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William Karr (Bill) Graham is best known as the longtime editorial cartoonist for the Arkansas Gazette. He also published a book of cartoons and had his work exhibited in the United States and abroad.
Bill Graham was born on December 14, 1920, in Coshocton, Ohio, the only child of Lorenzo Karr Graham and Zola Jean McGinnis Graham. He received a BS in social science from Centenary College in Shreveport, Louisiana, in 1942, studying history and economics. He had no formal artistic training but was influenced by reading the Cleveland Plain Dealer, the Columbus Dispatch, the Philadelphia Record, and the Sunday edition of the New York Times. He liked the cartoons in the Record and the reprints of editorial cartoons from across the nation in the Times. While at Centenary, he contributed cartoons to the college yearbook, the Yoncopin.
During World War II, Graham worked as a U.S. Army training artist and created the comic strip Stinky while stationed at Fort Chaffee in Arkansas.
Graham met Wilma Lee Been while stationed at Fort Chaffee, and they married in 1945. They had one son, Joe.
After the war, he was hired in 1946 as a reporter at the Coshocton Tribune in Ohio. While there, he drew a Sunday cartoon panel called Smoke Signals. In 1948, he was hired as the editorial cartoonist for the Arkansas Gazette, and he worked there until he retired decades later.
Graham, who met every president from Harry Truman to Ronald Reagan, kept up with every aspect of politics: international, national, and local, although he maintained a light approach in his work regardless of subject matter. During the 1957 Central High School desegregation crisis, he often featured Governor Orval Faubus in his cartoons; he once said of Faubus, “I could draw him in my sleep.”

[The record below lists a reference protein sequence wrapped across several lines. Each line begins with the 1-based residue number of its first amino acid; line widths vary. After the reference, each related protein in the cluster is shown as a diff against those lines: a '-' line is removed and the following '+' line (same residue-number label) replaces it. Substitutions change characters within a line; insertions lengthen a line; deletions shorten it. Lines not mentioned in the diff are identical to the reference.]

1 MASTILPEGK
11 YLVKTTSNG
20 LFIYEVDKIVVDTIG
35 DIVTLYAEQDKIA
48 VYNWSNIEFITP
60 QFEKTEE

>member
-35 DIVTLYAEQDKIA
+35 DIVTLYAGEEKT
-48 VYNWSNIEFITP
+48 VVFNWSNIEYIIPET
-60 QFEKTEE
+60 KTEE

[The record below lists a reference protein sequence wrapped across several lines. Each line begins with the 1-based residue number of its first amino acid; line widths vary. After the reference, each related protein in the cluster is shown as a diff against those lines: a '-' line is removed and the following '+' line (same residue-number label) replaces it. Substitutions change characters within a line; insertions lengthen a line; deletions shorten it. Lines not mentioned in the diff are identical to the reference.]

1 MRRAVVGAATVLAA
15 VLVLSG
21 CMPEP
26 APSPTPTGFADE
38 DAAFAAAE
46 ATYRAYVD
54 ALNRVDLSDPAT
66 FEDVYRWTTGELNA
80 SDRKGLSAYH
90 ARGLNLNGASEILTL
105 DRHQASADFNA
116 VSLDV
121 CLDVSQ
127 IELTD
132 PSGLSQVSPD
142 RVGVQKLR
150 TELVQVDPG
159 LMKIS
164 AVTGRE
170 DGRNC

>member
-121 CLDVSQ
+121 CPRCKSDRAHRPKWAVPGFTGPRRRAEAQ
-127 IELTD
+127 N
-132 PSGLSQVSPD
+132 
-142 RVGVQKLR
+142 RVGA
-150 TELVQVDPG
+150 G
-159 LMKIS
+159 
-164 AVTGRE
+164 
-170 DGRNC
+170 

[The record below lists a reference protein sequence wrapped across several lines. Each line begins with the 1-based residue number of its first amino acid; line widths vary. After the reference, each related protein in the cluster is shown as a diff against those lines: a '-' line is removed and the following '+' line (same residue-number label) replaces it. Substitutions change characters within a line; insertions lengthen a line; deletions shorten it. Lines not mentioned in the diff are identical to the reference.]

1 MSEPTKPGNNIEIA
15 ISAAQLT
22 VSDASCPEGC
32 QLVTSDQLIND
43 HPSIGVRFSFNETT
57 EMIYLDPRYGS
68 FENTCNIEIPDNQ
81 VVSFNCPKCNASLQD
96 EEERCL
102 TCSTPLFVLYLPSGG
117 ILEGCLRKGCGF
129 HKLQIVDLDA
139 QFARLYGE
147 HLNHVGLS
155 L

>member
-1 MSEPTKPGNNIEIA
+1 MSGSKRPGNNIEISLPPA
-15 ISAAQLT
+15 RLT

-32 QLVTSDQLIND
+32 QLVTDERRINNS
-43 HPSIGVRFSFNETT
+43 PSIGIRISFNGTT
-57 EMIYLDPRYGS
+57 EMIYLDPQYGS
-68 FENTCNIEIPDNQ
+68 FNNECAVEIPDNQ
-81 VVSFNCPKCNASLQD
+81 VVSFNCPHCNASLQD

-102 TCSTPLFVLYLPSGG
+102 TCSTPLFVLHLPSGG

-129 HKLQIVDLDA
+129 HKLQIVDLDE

Graham held membership in the National Cartoonists Society and the American Association of Editorial Cartoonists. One book of his cartoons was published by the Gazette in 1974: A Little Drum Roll, Please: The Second Term of Richard M. Nixon: A Collection of Cartoons. Graham’s work has been exhibited several times: as part of a National Cartoonists Society and U.S. Treasury Department traveling exhibition in 1950, in England in 1951, and with a traveling exhibit of the American Association of Editorial Cartoonists in 1960. His cartoons were also displayed at the Pavilion D’Humor in Montreal, Canada, in 1971.
Graham retired from the Gazette in 1985. When Graham retired, Harry S. Ashmore, the former Gazette executive editor and winner of the Pulitzer Prize for his editorials during the Central High crisis, said of him, “He was an innocent in a cynical trade, and I can think of no one who takes more good will with him as he heads for the pasture.”
He died on September 9, 1994, of lung cancer. His papers are in the Special Collections Department at Syracuse University, and a collection of his cartoons is held by the University of Arkansas at Little Rock Center for Arkansas History and Culture.
For additional information:Bill Graham Papers. Special Collections Research Center. Syracuse University Libraries, Syracuse, New York.
Obituary of William K. “Bill” Graham. Arkansas Democrat-Gazette, September 10, 1994, 6B.
Revis Edmonds Arkansas Historic Preservation Program
Last Updated 3/9/2017
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